19 years and 142,000 miles ago and it still runs VERY GOOD! I don't have too much trouble staying up with the 3.6 guys out on the open road. On the track it still does pretty good even though it is not set up for the track.
    Starting with a 2.4 S is a great place to start you just need piston & cylinders 2.7 2.8 or 2.9, recaibrate the MFI pump, ignition distributor and all the standard things for a normal overhaul. If you really want to go twin plug, have the heads tapped when they're at the machine shop for valves and guides.
    You have to decide what you want to achieve, pencil it out, a staight in and out overhaul or all the mods needed to change over to late motor.
    In my opinion, bigger is not necessarly better. No matter how big you go, someone will always be faster! I like period correct looking engines.

    All the best!

    Roger Grago
    R Gruppe #27
    73 RS-T
    70 2.4MFI VW Bus

    BTW I'm trying to convince Chuck Miller to build his to RS spec. even though his 2.4S was impossiable for ME to out run. How stupid am I!

  6. #6
    Slow In...fast Out RSupdate's Avatar
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    Originally posted by Chuck Miller
    ......… AND I'm considering converting my 2.4-S to 2.7RS …
    Chuck !!!! Say it ain't so !!!!
    Johnny Riz
    73E euro 3.2 w. a few goodies
    Rgrp 152
    S Reg 335

  7. #7
    My opinion would be if you're restoring an early S, then keep it stock. If you want a modified car, then I would think it would make more sense to start with a T, or a 74-89 tub.

    Then again, it's going to be your name on the title, so take my opinion for what it cost you.

  8. #8
    Most of the comments seem to be around going faster. While that's always nice, I learned a while ago that someone else is always faster (happened one evening driving home in my 1997 993 when a guy in an early 911S wanted to drag race me on the freeway - he kicked my ass from about 55mph up to 90, then I took him up to 120 or so).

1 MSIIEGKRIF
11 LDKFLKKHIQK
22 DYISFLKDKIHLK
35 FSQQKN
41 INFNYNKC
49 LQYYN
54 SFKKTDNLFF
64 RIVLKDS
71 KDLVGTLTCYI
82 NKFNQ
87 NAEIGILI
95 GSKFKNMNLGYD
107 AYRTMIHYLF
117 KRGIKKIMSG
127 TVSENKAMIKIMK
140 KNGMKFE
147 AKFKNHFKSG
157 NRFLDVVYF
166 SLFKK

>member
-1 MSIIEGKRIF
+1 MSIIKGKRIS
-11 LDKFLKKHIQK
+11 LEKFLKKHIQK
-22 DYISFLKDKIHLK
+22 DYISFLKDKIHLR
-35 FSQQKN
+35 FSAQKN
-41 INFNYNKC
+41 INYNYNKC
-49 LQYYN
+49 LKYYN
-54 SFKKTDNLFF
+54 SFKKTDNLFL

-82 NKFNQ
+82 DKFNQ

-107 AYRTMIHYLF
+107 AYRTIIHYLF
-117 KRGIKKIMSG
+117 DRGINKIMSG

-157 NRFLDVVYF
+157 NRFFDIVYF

That said, my modifications were more for driveability and maintenance. I've been told the S engine is not so great on low end torque so you need to drive it with high revs. Most of my driving will be around town (no freeway work commute). Also, I read that these engines foul plugs a lot, especially when not driven hard. The guy doing the engine has told me that its about another $3K to make these mods, which would still keep the engine 'mostly stock'. I'm trying to figure out if its worth it. I'd hate to spend the money on the rebuild, have everything put back in, than decide I want it pulled out and redone again.

  9. #9
    Originally posted by yopurp
    I've been told the S engine is not so great on low end torque so you need to drive it with high revs.
    2.2S pistons will improve the low end torque, I believe. Anyone can confirm?

  10. #10
    Senior Member curtisaa's Avatar
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    Re: Beg to differ

    [QUOTE]Originally posted by rst73
    [B]Here's my two cents worth. I built my 73S motor to 2.7 RS spec.
    19 years and 142,000 miles ago and it still runs VERY GOOD! I don't have too much trouble staying up with the 3.6 guys out on the open road. On the track it still does pretty good even though it is not set up for the track.

    I would have to go along with Mr.Grago on this one. He has always seemed to hang with the 3.6 guys on the open road. I would also concur with the 2.7RS motor spec advice. If I had the $$ to buy an S, I would certainly would not be deterred if the "owiginal" case was made to 2.5, 2.7,2.8, or even like Daves' RS...2.9...

    After all...didn't the factory do that when it created the 73RS ??